The Erickson Report for November 25 to December 8, Page 1: The "First Thanksgiving"

There is a great deal of news I will not get to this time out because I decided that, what with 2020 being how it's been and all, we could use a time out for what is for us a sort of a holiday tradition.

This show will be first on just before Thanksgiving, so it seemed the right time to engage in that tradition, which is to say gather 'round, kiddies, I'm going to tell you the real story, the based-on-actual-historical-sources story, of the "First Thanksgiving."

By which, of course, I mean the event that occurred in what is now Plymouth, Massachusetts in the fall of 1621 which is the basis of our now-traditional Thanksgiving holiday.

One of the reasons I do this almost every year is that it is truly amazing just how much misinformation, mythology, and general muddle-headedness there is out there on this topic. In fact, it seems that what can fairly be called revisionist history about the events have become almost as traditional as turkey and pumpkin pie.

I like to try to bring some hard historical reality to the discussion.

So to start our Thanksgiving tale, consider this:

Our harvest being gotten in, our governor sent four men on fowling, that so we might after a special manner rejoice together after we had gathered the fruits of our labors. They four in one day killed as much fowl as, with a little help beside, served the company almost a week.

At which time, amongst other recreations, we exercised our arms, many of the Indians coming amongst us, and among the rest their greatest king Massasoit, with some ninety men, whom for three days we entertained and feasted, and they went out and killed five deer, which they brought to the plantation and bestowed on our governor, and upon the captain and others.

And though it be not always so plentiful as it was at this time with us, yet by the goodness of God, we are so far from want that we often wish you partakers of our plenty.

That comes from a letter dated December 11, 1621. It was written to an otherwise-unidentified "loving and old friend" in England by Edward Winslow, a Mayflower passenger and a leader in the early years of the colony.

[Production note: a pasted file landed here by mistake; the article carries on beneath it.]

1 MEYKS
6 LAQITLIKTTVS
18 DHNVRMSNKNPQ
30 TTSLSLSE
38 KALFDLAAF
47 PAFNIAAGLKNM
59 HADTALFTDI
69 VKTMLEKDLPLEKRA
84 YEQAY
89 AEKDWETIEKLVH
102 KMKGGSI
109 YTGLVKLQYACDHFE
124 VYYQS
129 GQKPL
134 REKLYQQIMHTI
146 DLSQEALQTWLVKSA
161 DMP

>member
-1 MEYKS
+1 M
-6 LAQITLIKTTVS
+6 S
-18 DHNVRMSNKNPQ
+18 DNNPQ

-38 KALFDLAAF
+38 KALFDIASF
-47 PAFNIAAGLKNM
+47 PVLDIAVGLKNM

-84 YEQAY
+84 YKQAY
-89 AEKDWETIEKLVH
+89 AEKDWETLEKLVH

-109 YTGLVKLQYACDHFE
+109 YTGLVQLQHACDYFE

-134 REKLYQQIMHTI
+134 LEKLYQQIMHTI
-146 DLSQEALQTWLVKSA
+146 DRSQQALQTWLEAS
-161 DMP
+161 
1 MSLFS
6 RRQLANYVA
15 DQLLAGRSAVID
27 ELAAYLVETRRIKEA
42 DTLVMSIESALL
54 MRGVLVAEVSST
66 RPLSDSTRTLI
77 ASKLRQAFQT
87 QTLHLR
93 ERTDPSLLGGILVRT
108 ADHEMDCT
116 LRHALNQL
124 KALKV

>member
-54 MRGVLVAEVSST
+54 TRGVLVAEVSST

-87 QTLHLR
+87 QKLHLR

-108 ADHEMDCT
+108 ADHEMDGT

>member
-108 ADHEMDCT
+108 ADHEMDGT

By the way, the portrait of Edward Winslow seen below was done in 1651, 30 years later, after he had returned to England. It is the only verified picture of a Mayflower passenger known to exist.

As for the rest of them, we have no idea what they looked like beyond the traditional description of Myles Standish as short with red hair, a description given some backing by the fact that in a book called The New English Canaan, a nasty satire of the Plimoth settlement written in 1637 by Thomas Morton, Standish is identified by the name "Captain Shrimpe."

Winslow's letter was contained in a book published in England in 1622 under the rather ponderous title of A Relation or Journal of the beginning and proceedings of the English Plantation settled at Plimoth in New England, by certain English Adventurers both Merchants and others.

The book is popularly known today by the less cumbersome name of Mourt's Relation and consists of eyewitness accounts of various events during the first year of the settlement.

Here's why that letter is important here: It is the only contemporaneous account of what we know as the "First Thanksgiving" which is known to exist. The only other even near-contemporaneous account comes from William Bradford, long-time governor of the settlement, who wrote about it in his journal at least 10 to 12 years later. Even there he just sort of brushes by it, endorsing Winslow by referring to "not feigned but true reports." Quoting:

They now began to gather in the small harvest they had, and to fit up their houses against the winter, being all well recovered in health and strength and had all things in good plenty.
 For as some were thus employed in affairs abroad, others were exercised in fishing, about cod and bass and other fish, of which they took in good store, of which every family had its portion.

All the summer there was no want; and now began to come in store of fowl, as winter approached, of which this place did abound when they came first (but afterward decreased by degrees). And besides waterfowl there was great store of wild turkeys, of which they took many, besides venison, etc.

Besides they had about a peck a meal a week to a person, or now since harvest, Indian corn to the proportion. Which made many afterwards write so large of their plenty here to their friends in England, which were not feigned but true reports.
That's it. That's all of it. That's what the entire "First Thanksgiving" story is built on. Everything else is speculation, interpretation, some questionable third- and fourth-hand accounts, and guesswork, some of it informed, all too much of it not.

Edward Winslow